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Iggy Funks Krautrock-Style,
This review is from: The Idiot (Audio CD)
Iggy Pop's 1977 album The Idiot was his solo album debut and was one of two Iggy album releases from that year on which he collaborated with David Bowie (the other being Lust For Life). Recorded in Germany and France, The Idiot's perhaps most obvious stylistic influences are those of so-called Krautrock (and, more specifically, the band Kraftwerk) and funk, both of which were heavy influences for Bowie, with whom Iggy wrote all of the songs on the album.
The Krautrock influence is most notable in terms of the pace of most of the songs, which is mid-tempo with only minimal variation. The first three songs on the album Sister Midnight, Nightclubbing and Funtime are great exponents of this style, thereby having something of a mesmerising effect on the listener. In fact, it's not until the fourth song Baby, with its catchy chorus, that this cycle is broken (and, for me, this comes as something of a welcome release). China Girl continues the more conventional songwriting approach, and Iggy's version, with its raw sound and typically idiosyncratic vocal scores over Bowie's later, more polished version.
The album reverts to Krautrock (and, maybe, industrial rock) style for the album's two extended songs, Dum Dum Boys and the closing Mass Production. Dum Dum Boys is my personal favourite of all the songs here, with Carlos Alomar's guitar to the fore, and the return of that mesmerising beat, as Iggy (I hope with his tongue firmly in his cheek) satirises his past bandmates from The Stooges ('People said we were negative, we'd take but we would never give, but we'd sing da-da-da da-da-da dum dum day'). Mass Production probably overstays its welcome at over eight minutes, but does have its moments of brilliance buried in its industrial soundscape. Sandwiched in between these two songs is Tiny Girls, a little gem of a song, a near-ballad, very atypical of the album with a Bowie saxophone introduction and a great vocal turn from Iggy.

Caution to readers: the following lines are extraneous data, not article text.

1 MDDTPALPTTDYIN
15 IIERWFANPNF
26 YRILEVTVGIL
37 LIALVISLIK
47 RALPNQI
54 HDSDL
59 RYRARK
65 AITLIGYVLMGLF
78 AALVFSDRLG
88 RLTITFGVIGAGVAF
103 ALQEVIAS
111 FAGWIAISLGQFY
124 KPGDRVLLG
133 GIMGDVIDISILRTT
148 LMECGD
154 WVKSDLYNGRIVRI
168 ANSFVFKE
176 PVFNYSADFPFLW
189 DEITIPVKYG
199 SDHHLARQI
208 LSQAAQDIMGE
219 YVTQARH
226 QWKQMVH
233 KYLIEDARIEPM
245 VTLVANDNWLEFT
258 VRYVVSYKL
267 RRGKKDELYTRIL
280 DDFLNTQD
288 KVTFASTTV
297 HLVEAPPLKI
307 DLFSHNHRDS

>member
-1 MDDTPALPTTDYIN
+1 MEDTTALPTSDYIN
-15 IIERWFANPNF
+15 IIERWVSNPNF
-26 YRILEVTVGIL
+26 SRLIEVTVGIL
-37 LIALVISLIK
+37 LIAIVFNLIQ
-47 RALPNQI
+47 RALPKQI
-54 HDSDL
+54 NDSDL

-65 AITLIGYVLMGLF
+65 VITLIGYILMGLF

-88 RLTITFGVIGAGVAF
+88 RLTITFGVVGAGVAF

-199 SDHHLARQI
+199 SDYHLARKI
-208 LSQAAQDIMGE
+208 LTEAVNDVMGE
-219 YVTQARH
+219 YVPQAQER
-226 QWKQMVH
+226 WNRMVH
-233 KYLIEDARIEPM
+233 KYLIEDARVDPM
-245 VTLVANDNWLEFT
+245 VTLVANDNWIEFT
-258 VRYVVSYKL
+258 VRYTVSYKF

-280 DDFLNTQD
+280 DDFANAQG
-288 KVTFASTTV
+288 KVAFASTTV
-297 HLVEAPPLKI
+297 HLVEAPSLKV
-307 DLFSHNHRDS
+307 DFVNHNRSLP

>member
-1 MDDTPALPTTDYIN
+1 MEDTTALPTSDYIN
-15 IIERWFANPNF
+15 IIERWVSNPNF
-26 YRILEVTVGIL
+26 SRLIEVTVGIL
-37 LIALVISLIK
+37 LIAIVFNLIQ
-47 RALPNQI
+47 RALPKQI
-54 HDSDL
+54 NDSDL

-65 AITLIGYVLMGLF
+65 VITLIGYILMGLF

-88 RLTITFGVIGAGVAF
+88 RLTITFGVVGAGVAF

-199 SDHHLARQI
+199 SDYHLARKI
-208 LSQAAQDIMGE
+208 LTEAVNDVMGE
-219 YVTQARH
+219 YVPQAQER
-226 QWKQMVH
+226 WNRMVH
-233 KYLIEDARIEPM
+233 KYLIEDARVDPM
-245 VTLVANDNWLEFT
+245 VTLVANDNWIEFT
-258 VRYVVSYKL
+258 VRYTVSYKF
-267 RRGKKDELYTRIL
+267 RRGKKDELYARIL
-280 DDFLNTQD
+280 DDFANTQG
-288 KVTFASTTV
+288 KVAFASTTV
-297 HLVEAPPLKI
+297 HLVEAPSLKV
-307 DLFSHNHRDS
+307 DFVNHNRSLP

I have to admit I do prefer Lust For Life (and indeed Raw Power-era Iggy) to The Idiot - for me, Lust For Life has a superior (and more diverse) set of songs. Nevertheless, this album certainly has enough going for it to warrant a place in the album collection.